Scroll through Instagram, Facebook or Twitter, maybe a watch a little TV this time of year, and it’s easy to get the impression that the holiday season, at least for everyone else, is the most wonderful, magical time ever. The “happiest of holidays” hard sell is, of course, nothing new, but it’s important to point out that for many people, the pomp, circumstance and celebration can cause stress, anxiety and strain.
In one survey, reports the New York Post, 49 percent of respondents admitted that the holidays are the most stressful time of the year.
The most obvious, and easily discussed, holiday stressors are things like a lack of finances, hosting or attending parties, finding the right gifts for people, overindulging in food and drink or having to travel on crowded planes and highways. However, there is a darker, less openly talked about aspect of the holidays for people in sobriety.
Perhaps some of the most vulnerable to “festive stress” are the newly sober, those who have not be in recovery from an addiction to drugs or alcohol very long and are trying to navigate a whole new lifestyle while everyone else around them are, seemingly, having no troubles at all.
Here are 3 tips for people new to sobriety and their advocates on how to maintain recovery during the holiday season:
Visiting family and friends, or spending time with coworkers at holiday office functions, might be a heartwarming prospect for most people, but it can feel like walking into the lion’s den for someone struggling with sobriety and addiction. It’s not uncommon to have unresolved issues with loved ones that can trigger a stress response or revisiting one’s old “stomping grounds” and re-experiencing patterns of negative thought that drive risky behavior.
Tip #1: A supportive family member or friend can make all the difference in these kinds of situations. If you’re an advocate, one way to show solidarity for a person in recovery is to remain sober alongside them. Sit next to them at dinners or be their wing-person at parties. Lend an ear if they need to talk or check in with them if they seem like they’re having a difficult moment.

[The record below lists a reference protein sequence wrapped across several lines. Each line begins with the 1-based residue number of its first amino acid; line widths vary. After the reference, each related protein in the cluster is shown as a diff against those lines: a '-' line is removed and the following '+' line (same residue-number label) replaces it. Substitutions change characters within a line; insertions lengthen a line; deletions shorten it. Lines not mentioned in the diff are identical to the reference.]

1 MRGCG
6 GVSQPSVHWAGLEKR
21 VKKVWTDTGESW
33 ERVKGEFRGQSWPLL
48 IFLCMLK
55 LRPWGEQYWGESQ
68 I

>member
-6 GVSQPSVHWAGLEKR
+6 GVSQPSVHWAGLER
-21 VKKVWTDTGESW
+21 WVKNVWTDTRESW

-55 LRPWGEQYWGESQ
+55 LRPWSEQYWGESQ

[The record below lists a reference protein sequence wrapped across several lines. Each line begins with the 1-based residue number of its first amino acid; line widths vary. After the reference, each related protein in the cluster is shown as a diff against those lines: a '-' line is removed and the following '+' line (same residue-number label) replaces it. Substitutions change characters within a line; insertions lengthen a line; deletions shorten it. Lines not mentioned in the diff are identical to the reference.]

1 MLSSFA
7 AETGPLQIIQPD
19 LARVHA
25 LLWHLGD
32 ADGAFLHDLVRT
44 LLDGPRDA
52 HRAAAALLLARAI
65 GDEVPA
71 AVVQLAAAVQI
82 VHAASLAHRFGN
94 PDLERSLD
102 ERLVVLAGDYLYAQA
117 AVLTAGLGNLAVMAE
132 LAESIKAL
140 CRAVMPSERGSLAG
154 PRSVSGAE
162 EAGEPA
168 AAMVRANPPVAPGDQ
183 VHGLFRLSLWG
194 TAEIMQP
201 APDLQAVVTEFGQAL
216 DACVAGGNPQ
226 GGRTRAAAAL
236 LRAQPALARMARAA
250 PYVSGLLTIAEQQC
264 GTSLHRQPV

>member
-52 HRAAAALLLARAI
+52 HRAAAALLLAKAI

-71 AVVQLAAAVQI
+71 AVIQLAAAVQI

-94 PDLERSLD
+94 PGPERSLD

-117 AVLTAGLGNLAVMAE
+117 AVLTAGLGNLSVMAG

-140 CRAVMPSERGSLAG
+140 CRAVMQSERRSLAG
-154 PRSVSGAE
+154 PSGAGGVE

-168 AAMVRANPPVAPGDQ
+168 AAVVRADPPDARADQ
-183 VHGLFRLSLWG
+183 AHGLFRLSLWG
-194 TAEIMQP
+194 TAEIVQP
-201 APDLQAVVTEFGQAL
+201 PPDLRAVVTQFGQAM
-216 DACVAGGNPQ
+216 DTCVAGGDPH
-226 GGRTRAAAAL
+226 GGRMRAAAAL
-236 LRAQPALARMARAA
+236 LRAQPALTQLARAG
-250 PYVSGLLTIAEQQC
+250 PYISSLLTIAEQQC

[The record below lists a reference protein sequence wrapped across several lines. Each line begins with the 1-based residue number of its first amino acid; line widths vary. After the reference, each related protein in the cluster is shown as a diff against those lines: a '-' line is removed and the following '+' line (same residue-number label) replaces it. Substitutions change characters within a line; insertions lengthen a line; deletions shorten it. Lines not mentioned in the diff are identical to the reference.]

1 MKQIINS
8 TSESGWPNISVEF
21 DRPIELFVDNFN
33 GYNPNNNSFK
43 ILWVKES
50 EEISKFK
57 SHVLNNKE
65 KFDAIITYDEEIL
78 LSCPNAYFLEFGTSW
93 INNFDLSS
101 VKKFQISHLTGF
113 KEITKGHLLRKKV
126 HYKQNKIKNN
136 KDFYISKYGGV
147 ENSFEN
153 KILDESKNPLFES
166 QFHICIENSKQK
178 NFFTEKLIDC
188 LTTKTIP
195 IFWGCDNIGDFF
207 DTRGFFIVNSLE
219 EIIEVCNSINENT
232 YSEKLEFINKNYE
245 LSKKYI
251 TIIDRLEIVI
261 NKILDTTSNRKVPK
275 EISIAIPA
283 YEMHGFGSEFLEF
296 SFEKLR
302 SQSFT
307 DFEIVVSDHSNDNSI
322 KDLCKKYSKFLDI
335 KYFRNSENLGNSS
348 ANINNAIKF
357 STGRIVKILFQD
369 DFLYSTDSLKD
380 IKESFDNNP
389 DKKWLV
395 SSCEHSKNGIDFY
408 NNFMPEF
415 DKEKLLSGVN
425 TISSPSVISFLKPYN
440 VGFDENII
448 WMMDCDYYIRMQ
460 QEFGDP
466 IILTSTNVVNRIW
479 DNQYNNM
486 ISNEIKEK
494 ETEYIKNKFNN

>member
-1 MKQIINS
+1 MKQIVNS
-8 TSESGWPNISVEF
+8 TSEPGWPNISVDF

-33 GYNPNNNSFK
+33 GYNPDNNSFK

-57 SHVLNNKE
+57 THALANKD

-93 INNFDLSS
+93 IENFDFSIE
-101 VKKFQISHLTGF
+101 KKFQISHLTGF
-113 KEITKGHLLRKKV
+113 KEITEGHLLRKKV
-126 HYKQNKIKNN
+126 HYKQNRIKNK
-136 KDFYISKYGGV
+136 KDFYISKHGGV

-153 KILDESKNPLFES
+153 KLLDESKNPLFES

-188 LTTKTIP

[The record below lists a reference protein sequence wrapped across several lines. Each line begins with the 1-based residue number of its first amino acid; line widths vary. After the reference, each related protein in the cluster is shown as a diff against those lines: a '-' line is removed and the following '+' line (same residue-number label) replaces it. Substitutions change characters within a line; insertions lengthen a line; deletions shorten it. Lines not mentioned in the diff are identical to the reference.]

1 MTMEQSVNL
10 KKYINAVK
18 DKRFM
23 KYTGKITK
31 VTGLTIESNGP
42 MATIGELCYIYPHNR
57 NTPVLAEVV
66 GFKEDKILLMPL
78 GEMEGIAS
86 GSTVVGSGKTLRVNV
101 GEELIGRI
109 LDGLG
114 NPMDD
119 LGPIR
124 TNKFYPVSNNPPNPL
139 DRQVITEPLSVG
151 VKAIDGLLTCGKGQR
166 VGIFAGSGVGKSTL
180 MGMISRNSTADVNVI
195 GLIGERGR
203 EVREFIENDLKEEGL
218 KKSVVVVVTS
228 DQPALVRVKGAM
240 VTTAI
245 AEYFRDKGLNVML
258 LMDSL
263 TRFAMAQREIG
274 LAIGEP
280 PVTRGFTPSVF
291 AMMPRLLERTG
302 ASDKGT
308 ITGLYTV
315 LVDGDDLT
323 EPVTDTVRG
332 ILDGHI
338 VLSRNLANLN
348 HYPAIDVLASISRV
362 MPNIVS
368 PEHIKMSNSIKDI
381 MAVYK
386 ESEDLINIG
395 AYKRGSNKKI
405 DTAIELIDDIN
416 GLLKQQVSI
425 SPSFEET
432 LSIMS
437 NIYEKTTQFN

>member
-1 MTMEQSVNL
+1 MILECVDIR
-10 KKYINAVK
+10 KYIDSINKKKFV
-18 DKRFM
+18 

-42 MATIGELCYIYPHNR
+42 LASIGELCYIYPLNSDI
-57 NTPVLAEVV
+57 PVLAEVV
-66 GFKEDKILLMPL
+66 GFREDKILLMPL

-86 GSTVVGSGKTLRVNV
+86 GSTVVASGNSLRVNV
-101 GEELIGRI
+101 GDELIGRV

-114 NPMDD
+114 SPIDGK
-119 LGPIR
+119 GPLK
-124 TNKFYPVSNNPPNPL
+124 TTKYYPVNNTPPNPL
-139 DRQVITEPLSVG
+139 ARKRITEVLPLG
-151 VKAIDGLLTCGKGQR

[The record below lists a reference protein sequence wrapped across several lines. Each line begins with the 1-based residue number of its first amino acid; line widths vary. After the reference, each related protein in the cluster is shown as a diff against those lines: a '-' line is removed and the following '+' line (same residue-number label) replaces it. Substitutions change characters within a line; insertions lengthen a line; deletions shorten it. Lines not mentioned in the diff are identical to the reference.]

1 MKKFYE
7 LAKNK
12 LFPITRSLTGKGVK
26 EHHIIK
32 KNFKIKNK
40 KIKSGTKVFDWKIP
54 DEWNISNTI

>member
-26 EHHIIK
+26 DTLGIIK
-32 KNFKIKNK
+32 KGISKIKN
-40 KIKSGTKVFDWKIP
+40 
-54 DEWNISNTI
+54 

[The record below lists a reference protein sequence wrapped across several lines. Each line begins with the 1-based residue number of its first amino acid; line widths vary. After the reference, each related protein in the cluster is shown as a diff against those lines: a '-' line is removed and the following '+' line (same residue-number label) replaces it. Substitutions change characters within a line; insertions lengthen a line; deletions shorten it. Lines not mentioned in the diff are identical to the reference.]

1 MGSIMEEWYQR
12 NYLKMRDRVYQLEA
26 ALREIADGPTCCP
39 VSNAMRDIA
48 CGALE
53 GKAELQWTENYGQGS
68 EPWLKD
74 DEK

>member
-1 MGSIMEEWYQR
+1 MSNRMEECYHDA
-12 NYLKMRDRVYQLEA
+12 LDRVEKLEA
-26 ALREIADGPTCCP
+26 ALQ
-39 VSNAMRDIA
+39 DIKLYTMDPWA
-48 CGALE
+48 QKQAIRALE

Though it might seem uncomfortable at first, don’t be afraid to ask a supportive family member or friend to be your advocate if no one offers. Simply tell them how they can support you best. You might be surprised how willing they are to help.
In the absence of an advocate, have someone you can call if the need arises. This might be another friend in recovery or someone else that understands your specific challenges. Plan this ahead of time and, if appropriate, offer to be that person for them as well.
Tip #2: Don’t be afraid to protect your sobriety by saying no to invitations or events that may create unnecessary stress or anxiety. Recovering from addiction is hard fought and difficult enough. So, there is no point in walking into situations that may endanger your mental health, wellbeing and sobriety.
Obviously, saying no to family, friends or coworkers is never fun, but they might be more understanding than you think. After a little more time in recovery, it may get easier to navigate these situations, but at the outset, it’s important to put yourself first.
For those who are not in recovery, don’t be hurt or angry if a newly sober person declines your invite or decides to skip out on a holiday tradition. They are doing what’s best for their mental and physical health. You can make plans to see them after the holiday party or family event and catch up on how one another are doing.
Tip #3: Though it’s definitely one of those terms that oozes psycho-babble, “self-care” is all about maintaining a healthy physical and mental regimen. Whether you’re staying at home over the holidays or with family, carve time out for exercise. This might be a rigorous half-hour workout that zaps stress, a long, relaxing walk or anything in between. Regular exercise decreases the body’s response to stress and anxiety, which is important to maintaining a positive outlook.
Find quiet spaces to be alone and check in with how you’re feeling especially before going into crowded family functions or social events. A few minutes of mindful meditation is a good way to reconnect to your recovery goals and feel less anxious.
If you’re hosting a newly sober family member or friend, be aware that they might want to slip away for a moment to gather themselves. Try and make sure they have a place to do this, even running interference if others are looking for them. They will appreciate your understanding and support.
Managing the chaos that can come with the holiday season can seem overwhelming for anyone, but most especially people starting a new life in recovery. If that’s you, take the time to prepare and have a plan for dealing with stress and triggers. For those with friends, family members or others who are struggling to maintain their hard fought sobriety, be a supportive advocate they can lean on and feel safe with.